Institute for War and Peace Reporting | Giving Voice, Driving Change

Dushanbe's Housing Crunch

Buying somewhere to live in the Tajik capital is almost impossible for the average person.
By IWPR
Eighteen members of Obid Haibulloev’s family all share an apartment in the Tajik capital Dushanbe. Since only three of them are bringing home money, Obid asks, “How can we buy more housing?”



As reporter Rahmatullo Odinaev discovered, there are plenty of people like Obid.



Prices in Dushanbe have skyrocketed in recent years. An apartment that cost 3,000 US dollars in 2000 would now set you back up to 30 times that amount.



Ilhom Ibrahimov of Tajikistan’s National University says prices are being driven up because the growth of the population is far outstripping the pace of construction.



Ismatullah Sharipov of the city’s building department says the only apartment blocks going up are being funded out of the municipal budget, rather than by private entrepreneurs.



When new flats do become available, they go to people placed high on the housing list because their former homes have been demolished under urban redevelopment plans. Others stand little chance of getting one.



Tajikistan has passed legislation which should make it easier to get a mortgage, but the banks have shown themselves to be in no hurry either to issue more loans or to lower their interest rates.



In any case, most people are on such low incomes that they could never afford to take out a mortgage, however advantageous the terms.



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Blackouts Provoke Protest in Northern Town



Residents of the town of Kairakkum have protested about persistent electricity outages to the municipal authorities. They are afraid that when winter really sets in, they will be left to freeze in their home.



Reporting from this town in northern Tajikistan Kamari Ahrorzoda found that residents were particularly irked by the fact that they have to pre-pay for utilities like electricity and gas. Some argue that once a service has been paid for, failure to provide it is illegal.



Unlike many settlements in Tajikistan, where people often live in low-rise houses, nine out of ten residents of Kairakkum live in multi-storey apartment blocks. That means that when the lights go out, they do not have the option of installing a wood-burning stove or making a fire.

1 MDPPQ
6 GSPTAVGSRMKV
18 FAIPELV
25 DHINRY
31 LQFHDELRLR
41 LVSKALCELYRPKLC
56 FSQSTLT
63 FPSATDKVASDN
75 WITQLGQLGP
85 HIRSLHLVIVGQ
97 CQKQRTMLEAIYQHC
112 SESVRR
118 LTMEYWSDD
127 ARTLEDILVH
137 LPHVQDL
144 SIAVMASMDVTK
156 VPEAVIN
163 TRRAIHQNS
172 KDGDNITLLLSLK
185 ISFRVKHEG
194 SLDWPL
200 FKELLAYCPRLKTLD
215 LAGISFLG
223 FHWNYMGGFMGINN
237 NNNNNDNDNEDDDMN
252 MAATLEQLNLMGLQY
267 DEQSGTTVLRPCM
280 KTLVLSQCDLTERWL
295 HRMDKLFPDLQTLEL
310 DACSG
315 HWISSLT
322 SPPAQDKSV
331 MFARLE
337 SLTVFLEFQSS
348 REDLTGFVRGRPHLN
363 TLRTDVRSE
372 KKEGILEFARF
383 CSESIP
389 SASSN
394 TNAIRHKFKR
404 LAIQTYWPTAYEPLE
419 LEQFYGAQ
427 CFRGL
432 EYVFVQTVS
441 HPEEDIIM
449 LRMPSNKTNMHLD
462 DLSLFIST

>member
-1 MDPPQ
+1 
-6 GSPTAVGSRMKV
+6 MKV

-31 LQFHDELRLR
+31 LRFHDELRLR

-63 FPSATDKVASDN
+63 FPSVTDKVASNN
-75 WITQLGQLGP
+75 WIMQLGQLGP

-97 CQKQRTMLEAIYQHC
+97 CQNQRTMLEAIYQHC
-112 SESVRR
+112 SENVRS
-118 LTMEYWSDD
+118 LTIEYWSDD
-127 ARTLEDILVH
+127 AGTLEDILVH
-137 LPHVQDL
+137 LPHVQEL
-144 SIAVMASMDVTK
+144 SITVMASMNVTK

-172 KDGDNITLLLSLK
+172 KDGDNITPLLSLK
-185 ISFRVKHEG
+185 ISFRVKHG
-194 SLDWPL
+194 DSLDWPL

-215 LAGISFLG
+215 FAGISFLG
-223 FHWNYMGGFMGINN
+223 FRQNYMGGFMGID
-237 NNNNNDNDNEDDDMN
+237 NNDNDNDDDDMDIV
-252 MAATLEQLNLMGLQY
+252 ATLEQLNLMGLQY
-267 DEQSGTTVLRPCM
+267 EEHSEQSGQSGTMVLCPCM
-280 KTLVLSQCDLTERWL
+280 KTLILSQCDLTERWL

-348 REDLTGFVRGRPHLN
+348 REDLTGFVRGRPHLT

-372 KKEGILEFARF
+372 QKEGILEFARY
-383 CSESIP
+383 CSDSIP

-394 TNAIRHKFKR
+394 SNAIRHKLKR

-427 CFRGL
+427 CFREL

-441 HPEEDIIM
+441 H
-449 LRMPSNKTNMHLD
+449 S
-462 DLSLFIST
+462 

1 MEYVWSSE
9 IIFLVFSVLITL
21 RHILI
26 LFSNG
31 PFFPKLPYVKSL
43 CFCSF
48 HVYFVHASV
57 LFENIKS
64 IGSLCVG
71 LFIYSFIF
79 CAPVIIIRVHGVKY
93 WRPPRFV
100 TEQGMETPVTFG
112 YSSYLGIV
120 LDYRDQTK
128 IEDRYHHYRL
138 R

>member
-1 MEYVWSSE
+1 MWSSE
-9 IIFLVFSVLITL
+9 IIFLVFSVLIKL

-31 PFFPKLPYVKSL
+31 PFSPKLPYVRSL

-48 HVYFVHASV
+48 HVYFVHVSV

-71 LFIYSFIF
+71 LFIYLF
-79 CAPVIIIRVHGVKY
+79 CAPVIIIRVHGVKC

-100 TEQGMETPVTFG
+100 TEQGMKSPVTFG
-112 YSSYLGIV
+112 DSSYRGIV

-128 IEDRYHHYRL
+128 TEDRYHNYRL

Mumin Toshmatov is in charge of the electricity grid for Leninabad region, which includes Kairakkum. He blames local government for failing to follow instructions to ensure a steady supply of power, gas, coal and central heating over the winter months.



“To date, the gas supply network hasn’t been working at full capacity, whereas we are supplying as much electricity as we can,” he said.



Protesters say the Kairakkum town authorities have been unresponsive. One of them said officials told her, “We can’t provide you with power. Four hours a day is all we can manage, so just get on with that. We can’t promise to improve things.”



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Backlash Against Violent Films



Parents in Kulob, a southern town close to Tajikistan’s border with Afghanistan, are worried about the violent content of pirate DVDs and are trying to control what their children watch.



Reporter Safarali Rajabov spoke to local parents who said the violence and lack of morals of modern films was contrary to everything they believed in – and some harked back to Soviet times when the content of feature films was rigorously controlled.



“At home we’ve placed a total ban on the kids watching films on DVD. We don’t allow them to see it,” said local man Murodali Rajabov. “Kids buy these films, watch them and fall under their evil influence.”



Psychologists and educationalists say children in Kulob can often be seen imitating the violence they see in films, trying out karate moves on each other and jumping out of high windows.



Much of what the kids get to see comes from local kiosks selling DVDs. One stall owner happily admitted that the disks are home-made pirate copies taken from satellite TV channels.



“The boys buy them; they always come and buy violent films and gangster films. The girls prefer Indian films,” he said.



Khairullo Tohirov, who heads the culture department in Kulob’s town administration, says the local authorities are powerless to curb the DVD sellers as they are licensed by the national films agency.